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5 longest postseason homers since 2015

@AndrewSimonMLB
March 12, 2019

Gary Sanchez already had homered once when he stepped to the plate against Red Sox left-hander Eduardo Rodriguez in the seventh inning at Fenway Park. But the Yankees catcher wasn't done yet -- far from it. Instead, he pummeled an even more memorable blast. Sanchez's second homer of the night

Gary Sanchez already had homered once when he stepped to the plate against Red Sox left-hander Eduardo Rodriguez in the seventh inning at Fenway Park.

But the Yankees catcher wasn't done yet -- far from it. Instead, he pummeled an even more memorable blast.
Sanchez's second homer of the night left his bat at 114.8 mph and flew a projected 479 feet over the Green Monster. The three-run shot provided New York some breathing room on the way to a 6-2 victory that evened up the 2018 American League Division Series at a game apiece.

But where does Sanchez's swat stand among the longest postseason home runs Statcast™ has tracked since the system came online in 2015? Here is a look at the top five:

1. Willson Contreras, Cubs: 491 feet
2017 National League Championship Series, Game 4
Trailing 3-0 in the series, the Cubs needed a jolt when Contreras stepped to the plate against Dodgers left-hander Alex Wood in a scoreless tie in the second inning at Wrigley Field. The Chicago catcher provided just that, teeing off on a meaty fastball and sending it soaring high off the video board above the left-field bleachers. Not only is it the longest postseason homer Statcast™ has tracked, but it also is tied for the eighth-longest big fly overall, including the regular season.

2. Sanchez, Yankees: 479 feet
2018 ALDS Game 2
Sanchez is no stranger to prodigious big flies. On Aug. 22, 2017, he launched one that cleared the left field seats at Detroit's Comerica Park and was projected at 493 feet -- tied for fifth longest in Statcast™ history. His October feat from Saturday may have been more impressive, given the circumstances. The 114.8-mph exit velocity ranks as the third-highest on a postseason homer, behind two from teammates Giancarlo Stanton and Aaron Judge in this year's AL Wild Card Game. At 479 feet, Sanchez tied for the fifth-longest homer hit across MLB in 2018, and the distance set a Fenway Park Statcast™ record.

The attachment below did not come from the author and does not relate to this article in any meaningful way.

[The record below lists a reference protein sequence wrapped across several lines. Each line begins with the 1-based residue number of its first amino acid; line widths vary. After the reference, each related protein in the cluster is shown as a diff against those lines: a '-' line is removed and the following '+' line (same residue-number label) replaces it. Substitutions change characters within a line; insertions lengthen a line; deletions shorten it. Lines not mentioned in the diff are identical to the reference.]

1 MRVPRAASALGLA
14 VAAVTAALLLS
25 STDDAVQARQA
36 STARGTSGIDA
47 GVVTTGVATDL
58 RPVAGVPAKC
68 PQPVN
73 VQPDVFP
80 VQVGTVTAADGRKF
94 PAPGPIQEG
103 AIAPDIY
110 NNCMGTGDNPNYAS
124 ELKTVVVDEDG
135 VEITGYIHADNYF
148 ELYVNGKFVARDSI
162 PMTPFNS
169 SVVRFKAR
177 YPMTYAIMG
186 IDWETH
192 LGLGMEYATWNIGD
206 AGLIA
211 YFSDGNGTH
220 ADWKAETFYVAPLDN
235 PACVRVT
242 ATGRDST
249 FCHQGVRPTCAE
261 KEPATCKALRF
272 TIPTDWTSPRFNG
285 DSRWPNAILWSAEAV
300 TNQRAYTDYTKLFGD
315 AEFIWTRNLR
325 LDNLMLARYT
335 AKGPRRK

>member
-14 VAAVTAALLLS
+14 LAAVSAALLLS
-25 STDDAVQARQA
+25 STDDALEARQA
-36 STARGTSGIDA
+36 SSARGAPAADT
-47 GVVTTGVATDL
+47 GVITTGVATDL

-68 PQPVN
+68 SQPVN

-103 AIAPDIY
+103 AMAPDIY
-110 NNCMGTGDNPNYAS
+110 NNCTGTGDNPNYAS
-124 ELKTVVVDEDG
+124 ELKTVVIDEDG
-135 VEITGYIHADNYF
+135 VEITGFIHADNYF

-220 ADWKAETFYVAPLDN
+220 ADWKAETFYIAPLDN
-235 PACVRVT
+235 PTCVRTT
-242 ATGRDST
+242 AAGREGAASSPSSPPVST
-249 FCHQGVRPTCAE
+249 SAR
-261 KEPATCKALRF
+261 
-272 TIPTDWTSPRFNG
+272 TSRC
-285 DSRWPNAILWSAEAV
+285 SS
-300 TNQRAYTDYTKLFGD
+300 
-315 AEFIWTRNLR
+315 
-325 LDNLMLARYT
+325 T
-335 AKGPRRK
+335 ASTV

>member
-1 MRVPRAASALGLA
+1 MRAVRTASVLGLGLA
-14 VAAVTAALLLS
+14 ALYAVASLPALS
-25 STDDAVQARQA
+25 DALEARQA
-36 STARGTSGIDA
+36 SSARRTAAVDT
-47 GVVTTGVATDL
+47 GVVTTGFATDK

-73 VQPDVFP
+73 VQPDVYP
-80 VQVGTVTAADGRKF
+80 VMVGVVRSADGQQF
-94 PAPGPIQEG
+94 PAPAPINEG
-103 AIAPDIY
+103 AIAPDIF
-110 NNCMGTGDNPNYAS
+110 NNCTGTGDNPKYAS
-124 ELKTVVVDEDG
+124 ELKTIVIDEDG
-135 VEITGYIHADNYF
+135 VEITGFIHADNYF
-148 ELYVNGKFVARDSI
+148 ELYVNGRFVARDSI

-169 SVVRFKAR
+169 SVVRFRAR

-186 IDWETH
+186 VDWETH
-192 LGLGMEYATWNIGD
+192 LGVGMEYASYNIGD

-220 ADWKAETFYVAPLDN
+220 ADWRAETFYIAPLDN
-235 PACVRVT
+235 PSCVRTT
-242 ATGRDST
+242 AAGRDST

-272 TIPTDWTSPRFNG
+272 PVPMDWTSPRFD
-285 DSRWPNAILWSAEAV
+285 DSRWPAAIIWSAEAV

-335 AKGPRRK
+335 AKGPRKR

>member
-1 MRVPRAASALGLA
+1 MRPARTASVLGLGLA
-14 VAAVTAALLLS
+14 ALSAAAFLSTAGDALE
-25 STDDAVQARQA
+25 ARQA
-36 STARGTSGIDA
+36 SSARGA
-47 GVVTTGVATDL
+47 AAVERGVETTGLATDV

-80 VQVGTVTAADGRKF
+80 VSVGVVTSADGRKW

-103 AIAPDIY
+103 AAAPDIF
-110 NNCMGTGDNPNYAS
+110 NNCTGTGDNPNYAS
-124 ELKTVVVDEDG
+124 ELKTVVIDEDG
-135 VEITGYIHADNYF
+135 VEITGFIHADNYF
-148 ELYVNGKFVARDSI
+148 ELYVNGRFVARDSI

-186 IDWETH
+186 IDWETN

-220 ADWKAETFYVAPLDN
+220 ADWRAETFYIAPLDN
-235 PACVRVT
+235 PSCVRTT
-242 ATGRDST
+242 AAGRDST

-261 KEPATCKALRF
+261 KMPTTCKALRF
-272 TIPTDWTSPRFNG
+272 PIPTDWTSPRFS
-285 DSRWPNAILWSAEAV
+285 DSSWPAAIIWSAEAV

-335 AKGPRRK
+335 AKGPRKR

3. Kyle Schwarber, Cubs: 459 feet
2015 NLCS Game 1
The Cubs trailed the Mets, 4-1, in the eighth inning at Citi Field when Schwarber finally ended Matt Harvey's night by launching a high fastball way out to right-center field. Chicago went on to lose the game and the series -- a year before completing a championship run -- but for Schwarber it was the fourth of five homers he slugged in 27 at-bats that October as a rookie. The 110.4-mph shot still ranks as the fourth-longest Schwarber has hit in his career.

4. Eric Hosmer, Royals: 453 feet
2015 ALDS Game 4
Hosmer isn't necessarily known as a power hitter, but he sure got ahold of one in October 2015, providing two big insurance runs in the ninth inning of a 9-6 victory at Houston that evened the series at two games apiece. A strong high-ball hitter, Hosmer was all over a heater from righty Josh Fields and sent it soaring to the back of the bullpen in deep right-center field. It stands as Hosmer's second-longest homer since Statcast™ began tracking, and helped push Kansas City along on its championship run.

5 (tie). Jayson Werth, Nationals: 450 feet
2016 NLDS Game 3
With Washington holding a 4-3 lead entering the ninth inning at Dodger Stadium, L.A. asked closer Kenley Jansen to keep it a one-run game. No such luck. Werth got a pitch down the middle and crushed it at 110.5 mph, into the upper reaches of the left-field bleachers. It turned out to be the last of Werth's 15 career postseason homers, and he made it count.

5 (tie). Schwarber, Cubs: 450 feet
2015 NL Wild Card Game
As mentioned, Schwarber went on a tear in the '15 postseason, and it all began in this winner-take-all contest at Pittsburgh. The Cubs were holding a 1-0 lead and had a man on base in the third inning when Pirates righty Gerrit Cole hung a slider. Schwarber tattooed it at 111.3 mph, over the right-field seats at PNC Park and out toward the Allegheny River.

Andrew Simon is a research analyst for MLB.com. Follow him on Twitter @AndrewSimonMLB.